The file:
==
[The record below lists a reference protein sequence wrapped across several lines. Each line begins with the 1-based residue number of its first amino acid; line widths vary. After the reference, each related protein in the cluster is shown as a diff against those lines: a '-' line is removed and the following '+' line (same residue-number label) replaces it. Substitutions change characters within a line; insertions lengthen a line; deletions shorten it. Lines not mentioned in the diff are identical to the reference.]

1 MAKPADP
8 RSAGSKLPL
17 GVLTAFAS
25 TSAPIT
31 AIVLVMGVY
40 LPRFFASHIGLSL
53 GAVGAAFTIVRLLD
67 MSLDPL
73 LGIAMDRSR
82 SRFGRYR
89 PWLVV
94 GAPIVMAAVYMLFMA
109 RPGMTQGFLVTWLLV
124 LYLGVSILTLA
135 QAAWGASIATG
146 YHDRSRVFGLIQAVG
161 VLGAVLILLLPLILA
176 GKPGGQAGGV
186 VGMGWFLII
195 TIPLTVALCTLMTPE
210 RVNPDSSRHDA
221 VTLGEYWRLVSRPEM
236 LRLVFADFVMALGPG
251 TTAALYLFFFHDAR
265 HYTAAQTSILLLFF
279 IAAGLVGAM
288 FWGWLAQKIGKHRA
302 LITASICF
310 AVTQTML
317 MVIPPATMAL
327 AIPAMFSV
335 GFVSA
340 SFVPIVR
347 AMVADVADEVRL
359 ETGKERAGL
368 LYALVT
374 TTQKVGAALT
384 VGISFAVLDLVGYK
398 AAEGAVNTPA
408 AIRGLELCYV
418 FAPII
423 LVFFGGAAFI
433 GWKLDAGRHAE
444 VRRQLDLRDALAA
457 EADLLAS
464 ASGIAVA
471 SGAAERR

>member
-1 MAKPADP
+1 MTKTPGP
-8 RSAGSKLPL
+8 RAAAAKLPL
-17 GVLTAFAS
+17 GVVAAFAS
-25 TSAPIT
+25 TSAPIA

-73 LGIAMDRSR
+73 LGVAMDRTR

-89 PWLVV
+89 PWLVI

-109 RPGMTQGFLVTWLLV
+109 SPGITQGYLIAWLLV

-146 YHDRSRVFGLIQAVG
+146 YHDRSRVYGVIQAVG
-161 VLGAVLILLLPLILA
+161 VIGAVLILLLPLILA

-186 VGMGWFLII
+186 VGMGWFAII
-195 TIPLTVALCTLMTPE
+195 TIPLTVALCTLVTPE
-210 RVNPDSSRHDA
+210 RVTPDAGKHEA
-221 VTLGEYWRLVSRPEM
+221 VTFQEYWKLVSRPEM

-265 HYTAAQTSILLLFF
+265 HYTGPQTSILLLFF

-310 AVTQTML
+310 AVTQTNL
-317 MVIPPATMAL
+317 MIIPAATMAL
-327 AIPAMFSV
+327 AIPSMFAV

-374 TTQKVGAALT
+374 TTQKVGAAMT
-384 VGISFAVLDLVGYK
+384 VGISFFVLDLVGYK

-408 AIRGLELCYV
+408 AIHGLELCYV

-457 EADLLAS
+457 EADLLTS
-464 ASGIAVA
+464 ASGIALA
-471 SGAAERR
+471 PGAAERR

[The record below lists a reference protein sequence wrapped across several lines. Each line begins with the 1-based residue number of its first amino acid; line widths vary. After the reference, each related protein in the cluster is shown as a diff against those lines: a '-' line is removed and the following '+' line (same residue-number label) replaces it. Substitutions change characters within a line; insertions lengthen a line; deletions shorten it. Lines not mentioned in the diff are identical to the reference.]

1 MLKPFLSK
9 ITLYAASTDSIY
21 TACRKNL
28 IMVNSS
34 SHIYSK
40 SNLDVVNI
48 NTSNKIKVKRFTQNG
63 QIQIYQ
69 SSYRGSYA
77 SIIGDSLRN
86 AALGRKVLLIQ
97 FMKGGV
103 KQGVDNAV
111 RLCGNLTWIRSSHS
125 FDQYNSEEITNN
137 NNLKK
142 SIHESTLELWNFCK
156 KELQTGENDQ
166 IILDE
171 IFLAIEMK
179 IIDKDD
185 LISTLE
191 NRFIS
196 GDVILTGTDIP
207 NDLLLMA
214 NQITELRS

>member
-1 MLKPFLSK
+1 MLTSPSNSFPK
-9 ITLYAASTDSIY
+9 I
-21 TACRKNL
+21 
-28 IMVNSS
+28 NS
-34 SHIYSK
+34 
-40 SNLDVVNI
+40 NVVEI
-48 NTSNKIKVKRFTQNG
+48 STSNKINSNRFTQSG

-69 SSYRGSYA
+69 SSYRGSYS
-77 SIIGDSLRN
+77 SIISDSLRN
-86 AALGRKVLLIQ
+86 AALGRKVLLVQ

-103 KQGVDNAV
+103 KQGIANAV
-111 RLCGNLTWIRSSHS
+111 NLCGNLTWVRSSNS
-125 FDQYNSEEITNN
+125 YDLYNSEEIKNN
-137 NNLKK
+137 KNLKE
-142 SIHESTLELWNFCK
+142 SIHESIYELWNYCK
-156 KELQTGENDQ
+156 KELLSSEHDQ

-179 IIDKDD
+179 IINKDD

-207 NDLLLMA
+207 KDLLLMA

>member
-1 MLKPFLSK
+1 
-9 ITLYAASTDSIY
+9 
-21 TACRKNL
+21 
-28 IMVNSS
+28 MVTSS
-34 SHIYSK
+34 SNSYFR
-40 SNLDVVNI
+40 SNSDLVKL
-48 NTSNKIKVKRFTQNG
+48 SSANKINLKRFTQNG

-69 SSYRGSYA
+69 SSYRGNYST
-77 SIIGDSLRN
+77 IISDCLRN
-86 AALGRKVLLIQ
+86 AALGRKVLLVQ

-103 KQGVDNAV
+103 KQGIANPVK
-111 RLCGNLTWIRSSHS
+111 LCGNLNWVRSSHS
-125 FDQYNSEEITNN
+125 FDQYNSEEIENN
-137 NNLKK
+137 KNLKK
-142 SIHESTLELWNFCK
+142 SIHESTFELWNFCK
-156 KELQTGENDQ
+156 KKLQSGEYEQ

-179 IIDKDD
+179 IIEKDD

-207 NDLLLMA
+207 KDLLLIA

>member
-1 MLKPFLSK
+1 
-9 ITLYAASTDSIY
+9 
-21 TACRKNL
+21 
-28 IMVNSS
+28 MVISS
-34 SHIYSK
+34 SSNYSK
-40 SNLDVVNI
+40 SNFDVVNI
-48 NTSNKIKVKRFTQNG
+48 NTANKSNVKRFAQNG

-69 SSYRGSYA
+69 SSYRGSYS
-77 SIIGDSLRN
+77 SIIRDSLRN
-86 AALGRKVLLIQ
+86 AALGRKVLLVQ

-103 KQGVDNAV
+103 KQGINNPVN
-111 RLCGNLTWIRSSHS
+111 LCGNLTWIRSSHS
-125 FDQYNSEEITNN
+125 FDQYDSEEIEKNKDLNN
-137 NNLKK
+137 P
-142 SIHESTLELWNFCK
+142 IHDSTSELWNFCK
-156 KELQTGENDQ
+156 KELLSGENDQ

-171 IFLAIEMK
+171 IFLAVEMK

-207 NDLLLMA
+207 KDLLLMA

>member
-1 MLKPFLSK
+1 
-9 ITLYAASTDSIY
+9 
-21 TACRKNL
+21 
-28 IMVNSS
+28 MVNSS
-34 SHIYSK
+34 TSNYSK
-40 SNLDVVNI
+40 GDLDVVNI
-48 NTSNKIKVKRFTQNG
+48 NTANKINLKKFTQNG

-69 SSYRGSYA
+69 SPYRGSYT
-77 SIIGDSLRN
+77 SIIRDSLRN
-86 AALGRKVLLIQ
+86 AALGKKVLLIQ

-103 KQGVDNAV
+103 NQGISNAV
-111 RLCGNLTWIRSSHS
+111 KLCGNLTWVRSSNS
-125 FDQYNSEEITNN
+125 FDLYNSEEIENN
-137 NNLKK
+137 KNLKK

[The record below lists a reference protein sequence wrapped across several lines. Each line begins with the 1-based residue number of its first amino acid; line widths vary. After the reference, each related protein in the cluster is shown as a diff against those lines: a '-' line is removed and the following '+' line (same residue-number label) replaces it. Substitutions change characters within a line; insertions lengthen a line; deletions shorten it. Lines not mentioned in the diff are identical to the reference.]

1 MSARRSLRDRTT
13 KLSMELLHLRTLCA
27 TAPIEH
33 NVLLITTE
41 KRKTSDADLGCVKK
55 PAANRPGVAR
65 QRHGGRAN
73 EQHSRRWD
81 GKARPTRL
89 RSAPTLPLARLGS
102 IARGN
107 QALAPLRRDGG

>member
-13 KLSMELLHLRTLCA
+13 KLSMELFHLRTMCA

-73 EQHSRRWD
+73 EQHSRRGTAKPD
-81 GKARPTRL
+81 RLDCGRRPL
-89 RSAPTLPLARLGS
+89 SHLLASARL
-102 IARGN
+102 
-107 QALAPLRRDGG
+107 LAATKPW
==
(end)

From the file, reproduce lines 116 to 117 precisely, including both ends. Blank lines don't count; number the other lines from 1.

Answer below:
171 IFLAIEMK
179 IIDKDD